Doug Roberts, town historian, has lived here his entire life.
We love Riverton and want you to experience our little hamlet.
That is why we want you to come to Riverton and experience our fantastic restaurant and businesses. See you soon!
Riverton Merchants Association
- Leslie DiMartino, The Riverton General Store
- Inez Hazen, Rose’s Kitchen
- Aaron Bishop, Uncle Aaron's Tackle Shack
- Rick Swenson, Still River Antiques, Antique Restoration
- Rick Swenson, Hitchcock Chair Company, Hitchcock Funiture
- Mark and Pauline Telford, The Old Riverton Inn, Elyse Harney Real Estate
- Gerry McGuirk, Hand & Heart Bed & Breakfast
- John P McGuirk, Architect
- Peter Greenwood, Greenwood Glass
- Cheryl Havel, Riverton Self-Storage
- Paul Panettiere, Sweet Peas
Early History and Settlement of Barkhamsted where Riverton resides.
Barkhamsted was one of the last Connecticut towns to be occupied by white settlers. Many towns, with excellent coastal locations or with superior farmland or on major rivers, were settled between 1635 and 1700. With none of these advantages, Barkhamsted was not settled until the mid-1700?s and was not formally incorporated as a town until 1779.
In 1732 the land making up Barkhamsted was assigned to the town of Windsor, ending a quandary that started almost 50 years earlier. The issue involved not only Barkhamsted but the entire northwest portion of the colony of Connecticut. In 1686 the colony was fearful of loosing control of these unoccupied and unassigned lands. This fear was a real possibility with the creation of the Dominion of New England by King James and the arrival of the new royal governor, Sir Edmund Andross. In an effort to prevent the loss of these lands, the Connecticut General Assembly hastily deeded all the unassigned lands over to the towns of Hartford and Windsor. The crisis was over after a few years, with a new King and with the demise of the Dominion of New England. It was expected that the emergency remedy would be undone, that Hartford and Windsor would not actually retain the large tract of land. For years, the issue was overlooked until some areas of the northwestern lands began to be settled in the early 1700?s. The ownership question had to be resolved. Probably realizing their claim was weak, Hartford and Windsor nonetheless fought for years to retain rights to the land, in the hope of possible compensation. Their hopes were realized. In a compromise adopted in 1726, the General Assembly allowed half the land to stay with Hartford and Windsor. The other half reverted back to the colony.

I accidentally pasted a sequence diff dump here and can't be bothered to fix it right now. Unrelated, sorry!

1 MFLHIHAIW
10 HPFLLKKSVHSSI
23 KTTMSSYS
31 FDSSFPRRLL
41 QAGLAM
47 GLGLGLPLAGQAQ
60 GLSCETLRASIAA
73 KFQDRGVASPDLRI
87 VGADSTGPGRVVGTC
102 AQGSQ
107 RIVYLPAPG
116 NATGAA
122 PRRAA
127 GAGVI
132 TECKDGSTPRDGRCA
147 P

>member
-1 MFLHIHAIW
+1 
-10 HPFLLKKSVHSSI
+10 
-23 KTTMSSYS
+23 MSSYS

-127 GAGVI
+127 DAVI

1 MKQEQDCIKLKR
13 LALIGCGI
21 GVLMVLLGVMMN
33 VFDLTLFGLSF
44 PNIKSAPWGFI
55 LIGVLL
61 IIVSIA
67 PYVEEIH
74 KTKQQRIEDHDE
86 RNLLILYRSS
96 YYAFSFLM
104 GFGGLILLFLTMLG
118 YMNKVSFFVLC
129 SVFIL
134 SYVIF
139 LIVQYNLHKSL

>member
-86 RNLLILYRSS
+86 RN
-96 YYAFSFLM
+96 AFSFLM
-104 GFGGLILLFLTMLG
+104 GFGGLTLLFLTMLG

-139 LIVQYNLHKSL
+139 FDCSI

In 1732 the Hartford and Windsor land was divided up and the boundaries set. Hartford would own Winchester, Hartland, New Hartford and the eastern half of Harwinton. Windsor got Barkhamsted, Colebrook, Torrington and the western half of Harwinton. The settlement stipulated that each taxpayer (called proprietors) would receive land in those towns in proportion to the amount of taxes he paid in 1720. Hence, Windsor needed to allocate the lands of Barkhamsted among the 108 proprietors who paid taxes in 1720. Imagine if you were one of these lucky proprietors! You now had rights to what would be a number of parcels of land in four towns including Barkhamsted.
The land forming Barkhamsted was allocated to the Windsor proprietors in five divisions or lots. The first division included lots running up the center of the town, from south to north, as well as lots running up along the eastern border. Much of the central land in the first division fell between the present Center Hill Road and the East Branch of the Farmington River and therefore lies under the Barkhamsted Reservoir today. Of this division, each proprietor received a lot containing one acre for each pound (sterling) he paid in taxes. Which lot he received was determined by lottery.
Each proprietor was granted one acre of the second division for every ten pounds he paid in taxes, or one-tenth the amount of land he received in the first division. This small division was located in south-central portion of the town, primarily along the West Branch of the Farmington River.
For more history on this region of Connecticut please visit the Barkhamsted Historical Society